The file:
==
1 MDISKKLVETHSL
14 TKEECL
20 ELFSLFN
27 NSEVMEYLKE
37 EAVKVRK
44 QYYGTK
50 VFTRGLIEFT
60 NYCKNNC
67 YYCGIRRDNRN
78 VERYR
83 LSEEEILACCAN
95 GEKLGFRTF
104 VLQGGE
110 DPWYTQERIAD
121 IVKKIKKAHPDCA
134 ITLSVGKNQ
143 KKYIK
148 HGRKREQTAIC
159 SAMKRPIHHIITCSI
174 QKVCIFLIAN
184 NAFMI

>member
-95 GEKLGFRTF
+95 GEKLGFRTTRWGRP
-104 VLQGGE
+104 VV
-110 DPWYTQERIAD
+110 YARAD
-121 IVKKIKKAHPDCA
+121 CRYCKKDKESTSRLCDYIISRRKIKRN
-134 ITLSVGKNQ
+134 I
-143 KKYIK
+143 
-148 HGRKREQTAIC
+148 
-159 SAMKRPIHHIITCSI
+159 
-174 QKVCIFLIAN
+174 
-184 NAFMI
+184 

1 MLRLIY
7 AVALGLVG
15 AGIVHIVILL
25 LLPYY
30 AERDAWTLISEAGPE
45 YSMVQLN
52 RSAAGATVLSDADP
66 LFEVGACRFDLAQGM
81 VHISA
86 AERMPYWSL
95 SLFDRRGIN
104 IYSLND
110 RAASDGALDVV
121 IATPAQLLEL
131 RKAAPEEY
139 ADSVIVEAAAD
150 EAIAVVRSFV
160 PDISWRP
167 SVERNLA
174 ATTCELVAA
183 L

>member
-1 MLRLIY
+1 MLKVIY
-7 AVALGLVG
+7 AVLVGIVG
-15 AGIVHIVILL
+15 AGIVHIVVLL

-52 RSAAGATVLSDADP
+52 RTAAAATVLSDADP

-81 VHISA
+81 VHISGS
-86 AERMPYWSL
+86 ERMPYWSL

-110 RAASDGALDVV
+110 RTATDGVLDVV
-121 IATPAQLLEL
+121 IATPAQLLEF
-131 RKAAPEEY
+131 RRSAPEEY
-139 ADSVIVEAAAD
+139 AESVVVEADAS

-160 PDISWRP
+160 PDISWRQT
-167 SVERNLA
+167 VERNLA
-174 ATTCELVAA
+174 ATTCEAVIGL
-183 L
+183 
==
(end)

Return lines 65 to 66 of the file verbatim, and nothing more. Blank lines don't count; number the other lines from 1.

-1 MLRLIY
+1 MLKVIY